Which is in keeping with Pruitt’s agenda. Pruitt has upheld the Trump administration’s promise to overturn existing environmental regulations and promote closer ties with industries the EPA regulates. One of Pruitt’s goals is to cut federal funding for EPA’s Science and Technology account by 36 percent to $449 million. Congress held the account flat at $724 million in final appropriations for fiscal year 2018, despite the Trump administration’s request for similarly deep cuts last year.
Pruitt’s fate ultimately rests with President Trump, who has tweeted previously that he supports Pruitt’s deregulation efforts. But if allegations of Pruitt’s unethical conduct lead to his dismissal, it’s unlikely that those policies write large would change. “We have to remember that the root of the problem here is the president’s determination to dismantle the EPA,” says Jeremy Symons, vice president for political affairs at the Environmental Defense Fund. “Whoever he puts in charge is going to be pursuing that agenda.”
In Pruitt’s absence, the number two at EPA is Andrew Wheeler, a coal industry lobbyist who was just confirmed to his post earlier this month. In addition to representing coal and energy firms, Wheeler was also a campaign advisor on environmental issues to Marco Rubio, and staffer to Sen. Inhofe, a longtime denier of climate change and the science behind it.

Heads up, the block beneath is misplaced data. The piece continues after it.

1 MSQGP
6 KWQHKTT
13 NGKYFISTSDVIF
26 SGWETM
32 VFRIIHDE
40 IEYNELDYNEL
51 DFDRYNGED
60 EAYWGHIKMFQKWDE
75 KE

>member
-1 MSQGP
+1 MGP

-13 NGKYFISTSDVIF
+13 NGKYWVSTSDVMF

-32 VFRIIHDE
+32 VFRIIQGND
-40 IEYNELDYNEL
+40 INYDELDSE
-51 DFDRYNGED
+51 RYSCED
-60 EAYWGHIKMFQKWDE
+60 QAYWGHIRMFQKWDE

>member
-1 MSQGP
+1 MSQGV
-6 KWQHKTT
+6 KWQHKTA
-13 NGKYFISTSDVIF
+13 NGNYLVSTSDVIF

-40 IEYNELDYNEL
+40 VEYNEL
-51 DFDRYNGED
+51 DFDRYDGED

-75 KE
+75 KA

Still, environmental advocacy groups say Wheeler would be a step up. “How could it be worse than Pruitt?” says Eric Schaeffer, executive director of the Environmental Integrity Project, an advocacy group that has been suing the EPA for information about Pruitt’s expenses, travel, and private meetings with industry representatives to discuss government regulations.
“It doesn’t means the sun will come out and people will be singing, it will still be gloomy,” says Schaeffer, who was EPA chief of enforcement in the Clinton administration. Schaeffer says Pruitt’s departure could give a lift to EPA employees, and the environmental movement in general.
“But what it will do is feel like a victory that this is a bad guy who got run out of town. That will make them readier for the next fight. You take your victories as they come. If he’s knocked out, we’ll feel like we got a round now.”
Betsy Southerland worked at the EPA for 33 years until resigning in August 2017, she says, because of Pruitt’s determination to remove regulations that protect public health and the environment. “I don’t think there is any way that a new administrator will not continue to pursue the repeal of health and safety rules,” says Southerland, the former director of science and technology in the EPA’s Office of Water. “That won’t stop, but I hope at least the fleecing of the American taxpayer will stop.”
Two current EPA employees who spoke to WIRED say they might watch the webcast of Pruitt’s congressional testimony, but probably on their personal smartphone rather than their work computer. The EPA administrator is scheduled to appear before the House Energy and Commerce Committee at 10 a.m., followed by the House Appropriations Committee at 2 p.m.